The effect of signal duration on the firing rate of striatal neurons Temporal modulation or abstract timing?

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Description: Recent investigations into the neural structures and mechanisms that underlie interval timing have revealed that the striatum is essential to interval timing processes (Harrington & Haaland, 1999). Although electrophysiological recording studies have shown that striatal neurons can encode specific durations of time (Matell, Meck, & Nicolelis, 2003), it remained unclear whether striatal neurons can abstractly encode specific durations, or whether the temporal information was embedded within striatal motor coding. This study evaluated these two hypotheses by recording from striatal neurons while rats performed a variant of the peak-interval procedure. In this experiment, rats were trained to respond on different nosepokes for food reward under two simultaneously active reinforcement schedules: a variable-interval (VI-15s) schedule and a fixed-interval (FI-15s) schedule of reinforcement. A subset of striatal neurons (23/88 single units) were modulated as a function of time during FI and VI responding, and were also activated by motor activity that occurred during transitions between responding. Another group of striatal neurons (52/88 single units), were differentially activated during the start and/or stop of FI responding as compared to VI responding. The results indicate that neurons in the striatum that encode motor activity are modulated by the processing of temporal information, and are also involved in the decision processes associated with the initiation and termination of a temporal estimate.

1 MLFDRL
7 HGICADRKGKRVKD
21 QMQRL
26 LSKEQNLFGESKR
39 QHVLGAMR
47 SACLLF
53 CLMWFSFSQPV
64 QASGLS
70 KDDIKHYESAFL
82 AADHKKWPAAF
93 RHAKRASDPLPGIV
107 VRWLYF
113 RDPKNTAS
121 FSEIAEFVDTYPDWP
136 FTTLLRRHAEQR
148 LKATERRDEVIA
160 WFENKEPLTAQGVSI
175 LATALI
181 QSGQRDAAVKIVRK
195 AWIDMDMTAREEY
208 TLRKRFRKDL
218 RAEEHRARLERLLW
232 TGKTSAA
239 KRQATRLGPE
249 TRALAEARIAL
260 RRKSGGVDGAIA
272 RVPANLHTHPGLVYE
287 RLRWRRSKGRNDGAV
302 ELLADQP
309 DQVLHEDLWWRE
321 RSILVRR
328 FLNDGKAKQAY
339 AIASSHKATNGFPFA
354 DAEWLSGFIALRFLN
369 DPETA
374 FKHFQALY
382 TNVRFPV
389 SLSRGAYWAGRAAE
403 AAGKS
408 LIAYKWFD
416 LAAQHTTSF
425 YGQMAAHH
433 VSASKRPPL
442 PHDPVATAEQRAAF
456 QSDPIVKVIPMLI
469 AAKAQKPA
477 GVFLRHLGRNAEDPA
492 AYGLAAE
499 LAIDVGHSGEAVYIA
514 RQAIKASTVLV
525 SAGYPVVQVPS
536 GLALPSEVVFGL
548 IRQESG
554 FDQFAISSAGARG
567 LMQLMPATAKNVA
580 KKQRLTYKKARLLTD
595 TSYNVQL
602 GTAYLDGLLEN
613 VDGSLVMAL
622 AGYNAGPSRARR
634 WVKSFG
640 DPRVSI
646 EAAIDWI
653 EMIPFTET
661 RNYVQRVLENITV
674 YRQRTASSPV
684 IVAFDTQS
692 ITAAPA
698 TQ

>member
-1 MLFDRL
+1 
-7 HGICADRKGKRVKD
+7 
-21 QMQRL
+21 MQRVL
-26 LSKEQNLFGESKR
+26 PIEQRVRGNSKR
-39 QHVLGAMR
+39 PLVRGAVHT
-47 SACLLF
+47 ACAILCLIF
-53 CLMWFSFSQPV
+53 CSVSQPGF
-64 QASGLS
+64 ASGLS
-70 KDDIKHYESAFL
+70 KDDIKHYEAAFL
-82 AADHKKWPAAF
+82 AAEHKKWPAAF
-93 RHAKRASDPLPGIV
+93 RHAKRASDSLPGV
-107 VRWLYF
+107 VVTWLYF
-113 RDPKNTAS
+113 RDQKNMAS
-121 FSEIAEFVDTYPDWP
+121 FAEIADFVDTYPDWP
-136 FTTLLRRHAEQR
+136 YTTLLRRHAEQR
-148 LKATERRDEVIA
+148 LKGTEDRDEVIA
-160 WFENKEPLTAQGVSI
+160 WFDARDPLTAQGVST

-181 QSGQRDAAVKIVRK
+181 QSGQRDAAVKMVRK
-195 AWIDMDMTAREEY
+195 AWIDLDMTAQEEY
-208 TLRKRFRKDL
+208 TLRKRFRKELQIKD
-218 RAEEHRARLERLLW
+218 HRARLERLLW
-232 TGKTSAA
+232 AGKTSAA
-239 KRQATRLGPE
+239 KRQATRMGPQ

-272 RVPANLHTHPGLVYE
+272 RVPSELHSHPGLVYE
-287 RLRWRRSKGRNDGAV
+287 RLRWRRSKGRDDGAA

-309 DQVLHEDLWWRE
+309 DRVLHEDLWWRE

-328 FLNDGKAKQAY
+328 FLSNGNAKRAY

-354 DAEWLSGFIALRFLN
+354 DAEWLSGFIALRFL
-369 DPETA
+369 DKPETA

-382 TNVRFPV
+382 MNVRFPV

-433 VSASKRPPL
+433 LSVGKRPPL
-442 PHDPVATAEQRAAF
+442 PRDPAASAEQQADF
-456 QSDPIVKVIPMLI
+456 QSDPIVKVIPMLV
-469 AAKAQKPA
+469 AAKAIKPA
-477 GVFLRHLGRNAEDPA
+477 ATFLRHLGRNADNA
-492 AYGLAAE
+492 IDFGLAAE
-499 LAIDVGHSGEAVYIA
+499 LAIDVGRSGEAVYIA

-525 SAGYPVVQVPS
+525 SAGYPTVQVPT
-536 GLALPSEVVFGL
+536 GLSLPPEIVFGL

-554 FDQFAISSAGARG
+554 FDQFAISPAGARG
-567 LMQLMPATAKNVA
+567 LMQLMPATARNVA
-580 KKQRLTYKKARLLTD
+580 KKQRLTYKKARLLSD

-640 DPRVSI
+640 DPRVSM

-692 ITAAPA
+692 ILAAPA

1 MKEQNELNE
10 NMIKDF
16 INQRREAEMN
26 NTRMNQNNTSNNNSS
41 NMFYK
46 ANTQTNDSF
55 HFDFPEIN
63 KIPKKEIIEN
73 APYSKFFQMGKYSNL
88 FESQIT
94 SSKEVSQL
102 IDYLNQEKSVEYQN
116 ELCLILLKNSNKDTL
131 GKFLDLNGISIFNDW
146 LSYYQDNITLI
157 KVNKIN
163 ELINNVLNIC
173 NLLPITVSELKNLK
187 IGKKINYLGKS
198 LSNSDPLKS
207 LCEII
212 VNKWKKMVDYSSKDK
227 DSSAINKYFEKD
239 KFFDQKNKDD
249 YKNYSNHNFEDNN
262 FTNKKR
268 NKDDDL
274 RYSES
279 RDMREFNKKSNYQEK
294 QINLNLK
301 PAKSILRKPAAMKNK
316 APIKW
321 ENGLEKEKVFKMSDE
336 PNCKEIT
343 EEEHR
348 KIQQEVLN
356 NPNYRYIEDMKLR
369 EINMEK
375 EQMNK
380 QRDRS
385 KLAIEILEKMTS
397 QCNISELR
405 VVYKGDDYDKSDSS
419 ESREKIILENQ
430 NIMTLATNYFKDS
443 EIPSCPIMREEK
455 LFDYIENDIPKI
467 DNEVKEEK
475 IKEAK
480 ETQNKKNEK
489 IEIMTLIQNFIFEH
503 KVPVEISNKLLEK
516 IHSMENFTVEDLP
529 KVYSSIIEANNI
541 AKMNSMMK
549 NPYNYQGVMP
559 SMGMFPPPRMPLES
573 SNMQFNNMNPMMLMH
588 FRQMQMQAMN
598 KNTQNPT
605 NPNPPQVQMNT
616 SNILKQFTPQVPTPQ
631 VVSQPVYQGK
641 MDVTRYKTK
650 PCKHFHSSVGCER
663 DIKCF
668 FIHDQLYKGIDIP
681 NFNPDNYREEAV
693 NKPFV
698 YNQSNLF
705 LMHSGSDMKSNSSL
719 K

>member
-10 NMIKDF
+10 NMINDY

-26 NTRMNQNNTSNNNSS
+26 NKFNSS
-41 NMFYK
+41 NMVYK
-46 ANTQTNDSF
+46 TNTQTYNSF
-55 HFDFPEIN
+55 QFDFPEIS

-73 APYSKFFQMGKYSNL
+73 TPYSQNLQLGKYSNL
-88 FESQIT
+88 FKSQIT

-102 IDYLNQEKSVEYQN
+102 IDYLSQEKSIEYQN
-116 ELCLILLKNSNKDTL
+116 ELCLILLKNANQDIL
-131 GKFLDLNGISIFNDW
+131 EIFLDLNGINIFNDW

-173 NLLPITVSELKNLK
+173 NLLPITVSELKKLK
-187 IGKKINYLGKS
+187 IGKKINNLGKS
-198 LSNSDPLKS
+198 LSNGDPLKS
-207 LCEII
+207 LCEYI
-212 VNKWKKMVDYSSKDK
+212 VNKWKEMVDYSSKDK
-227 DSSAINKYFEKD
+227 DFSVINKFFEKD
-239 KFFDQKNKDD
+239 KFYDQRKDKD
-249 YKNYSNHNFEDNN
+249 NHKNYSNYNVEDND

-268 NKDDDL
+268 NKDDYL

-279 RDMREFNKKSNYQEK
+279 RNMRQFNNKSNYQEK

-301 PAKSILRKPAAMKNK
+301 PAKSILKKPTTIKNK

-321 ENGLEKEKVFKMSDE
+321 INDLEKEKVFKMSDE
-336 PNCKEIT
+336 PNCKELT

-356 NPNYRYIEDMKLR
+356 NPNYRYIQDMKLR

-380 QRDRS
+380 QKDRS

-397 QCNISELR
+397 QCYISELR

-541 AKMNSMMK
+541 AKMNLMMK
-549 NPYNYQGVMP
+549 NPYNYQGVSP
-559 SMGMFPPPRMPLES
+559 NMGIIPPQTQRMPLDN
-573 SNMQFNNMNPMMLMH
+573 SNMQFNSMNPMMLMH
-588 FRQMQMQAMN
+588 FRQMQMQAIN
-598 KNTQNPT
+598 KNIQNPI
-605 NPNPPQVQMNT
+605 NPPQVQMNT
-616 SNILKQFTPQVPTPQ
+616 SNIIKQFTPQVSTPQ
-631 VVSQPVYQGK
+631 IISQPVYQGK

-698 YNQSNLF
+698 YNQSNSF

Language: English
Format: Degree Work